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Remains of oldest inhabitant of Abu Dhabi found

(By a staff reporter) / 30 June 2004

ABU DHABI - Remains of the earliest-known inhabitant of Abu Dhabi have been found on the western island of Marawah by the Abu Dhabi Islands Archaeological Survey, ADIAS, as part of their spring excavation season, it was announced on Tuesday.

Marawah is part of the Marawah Marine Protected Area, MPA, which is managed by Abu Dhabi's Environmental Research and Wildlife Development Agency (ERWDA).

The excavations were carried out at the site of a 7,000 year old village which has the best-preserved and most-sophisticated stone buildings of Neolithic date that are known anywhere in Eastern Arabia. Radiocarbon dates from the building, analysed last year, suggests that the upper layers inside date to between 6,500 to 7.000 years ago, indicating that the original construction may have been earlier.

Commenting on the fruitful collaboration between ERWDA and ADIAS, ADIAS Executive Director, Peter Hellyer, praised the Agency for its support.

"The results of this year's excavations underline the importance of the Marawah MPA as an area of importance both for the marine life of the UAE and for the way in which Man has made use of the marine resources over thousands of years. Thanks to the help provided to us by ERWDA, we have been able to continue our investigations of this important island, which is now clearly established as one of the most important sites both for environmental conservation and for archaeology anywhere in the lower Arabian Gulf."

Directed by Dr Mark Beech, ADIAS Senior Resident Archaeologist, and with team members from Birmingham Archaeology Unit in Britain and UAE archaeologist Mohammed Hassan, the excavations took place over a five-week period in March and early April.

The work on the site, named MR-11, focused on the detailed excavation of a building that was first identified during earlier ADIAS fieldwork. This building was built in at least three phases, and contains at least four rooms, one of which has now been completely excavated. Around 4.6 metres long and 1.8 metres wide, the room had well-built walls that were constructed using a double-skin method, large stones first being placed as inner and outer layers, and smaller stones then being used to fill the cavity. Although known from the Bronze Age, which began a couple of thousand years later, this method had not previously been identified on Neolithic sites in Eastern Arabia.

Adjacent are at least three more rooms, yet to be fully examined.

The human skeleton, whose sex is yet to be determined, was laid on a stone platform that had been built just inside the room, next to the southern doorway. This indicates that it must have been placed there after the original domestic use of the building had ended, since anyone entering from the room to the south would have trod on it.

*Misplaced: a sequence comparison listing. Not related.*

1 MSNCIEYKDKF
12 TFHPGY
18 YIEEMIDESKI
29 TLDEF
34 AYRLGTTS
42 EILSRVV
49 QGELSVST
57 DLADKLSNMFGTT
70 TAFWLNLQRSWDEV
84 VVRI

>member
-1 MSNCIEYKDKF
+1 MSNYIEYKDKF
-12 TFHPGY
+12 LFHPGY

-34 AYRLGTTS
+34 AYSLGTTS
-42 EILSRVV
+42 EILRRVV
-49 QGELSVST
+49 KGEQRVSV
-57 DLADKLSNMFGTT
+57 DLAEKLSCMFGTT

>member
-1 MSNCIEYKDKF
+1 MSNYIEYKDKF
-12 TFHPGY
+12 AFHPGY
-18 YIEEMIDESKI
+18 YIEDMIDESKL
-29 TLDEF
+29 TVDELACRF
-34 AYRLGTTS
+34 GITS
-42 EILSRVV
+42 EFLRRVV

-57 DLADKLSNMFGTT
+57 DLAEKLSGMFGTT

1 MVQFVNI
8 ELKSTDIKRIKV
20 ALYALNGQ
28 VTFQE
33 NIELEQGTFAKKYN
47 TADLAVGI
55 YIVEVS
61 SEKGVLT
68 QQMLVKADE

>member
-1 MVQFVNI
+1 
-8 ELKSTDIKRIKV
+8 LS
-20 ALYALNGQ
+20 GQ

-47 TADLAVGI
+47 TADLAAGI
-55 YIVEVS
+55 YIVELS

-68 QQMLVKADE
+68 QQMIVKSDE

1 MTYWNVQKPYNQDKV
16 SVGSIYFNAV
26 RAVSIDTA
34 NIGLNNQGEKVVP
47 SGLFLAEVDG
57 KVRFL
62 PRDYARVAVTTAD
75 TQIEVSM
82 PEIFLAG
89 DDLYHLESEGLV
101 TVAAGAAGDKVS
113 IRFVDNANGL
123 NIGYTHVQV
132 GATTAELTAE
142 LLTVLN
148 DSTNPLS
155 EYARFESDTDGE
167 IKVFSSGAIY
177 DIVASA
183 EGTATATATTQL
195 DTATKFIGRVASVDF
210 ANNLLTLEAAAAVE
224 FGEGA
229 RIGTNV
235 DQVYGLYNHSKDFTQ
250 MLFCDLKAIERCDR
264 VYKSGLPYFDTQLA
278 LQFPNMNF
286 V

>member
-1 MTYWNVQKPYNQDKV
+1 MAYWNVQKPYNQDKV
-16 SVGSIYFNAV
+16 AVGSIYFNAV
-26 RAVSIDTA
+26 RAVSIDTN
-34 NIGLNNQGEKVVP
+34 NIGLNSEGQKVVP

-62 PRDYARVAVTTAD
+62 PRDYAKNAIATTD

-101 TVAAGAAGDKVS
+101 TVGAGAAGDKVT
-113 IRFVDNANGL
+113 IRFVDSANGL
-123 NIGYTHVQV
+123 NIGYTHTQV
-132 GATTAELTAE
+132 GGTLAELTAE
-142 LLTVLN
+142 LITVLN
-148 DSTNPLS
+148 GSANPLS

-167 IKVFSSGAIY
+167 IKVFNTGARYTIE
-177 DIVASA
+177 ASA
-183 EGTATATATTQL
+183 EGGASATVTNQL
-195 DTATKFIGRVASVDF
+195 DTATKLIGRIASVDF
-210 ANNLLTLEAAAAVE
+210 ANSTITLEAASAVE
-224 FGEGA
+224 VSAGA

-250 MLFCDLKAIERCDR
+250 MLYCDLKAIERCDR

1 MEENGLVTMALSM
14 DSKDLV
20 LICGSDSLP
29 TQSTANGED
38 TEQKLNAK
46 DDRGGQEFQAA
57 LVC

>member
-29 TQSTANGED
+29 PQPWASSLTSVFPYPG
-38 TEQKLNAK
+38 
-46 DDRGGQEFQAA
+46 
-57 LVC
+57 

The skeleton had been disturbed, perhaps because of the collapse of the stonewalls and roof of the structure, with its feet being found some 2.5 metres away from most of the rest of the body.

Close by were fragments of a decorated pot, of which sufficient remained for the ADIAS team to reconstruct its complete shape. It resembles pottery from the Neolithic Ubaid civilisation in southern Mesopotamia, but the decorations are of a type not previously found in Eastern Arabia. The pot, which is the most complete of its type and age ever found in the UAE, is also probably 6,500-7,000 years old, and provides evidence that the Neolithic inhabitants of Marawah were trading by sea with southern Mesopotamia.

A sample of the pot has now been sent to France's Centre Nationale pour les Recherches Scientifiques, in Paris, to see whether it is possible to identify its place of manufacture. 

Also found during the excavation were fragments of plaster vessels, some of which were painted.

Such vessels have also been discovered on another Neolithic site on Dalma, but are otherwise unknown anywhere else in the Arabian Gulf.

A small collection of flint tools was also found, as well as over 100 beads, fish, dugong and turtle bones and bones of sheep or goat.

Of particular interest were two beautiful and delicate buttons made from pearl oyster shells.

 

 
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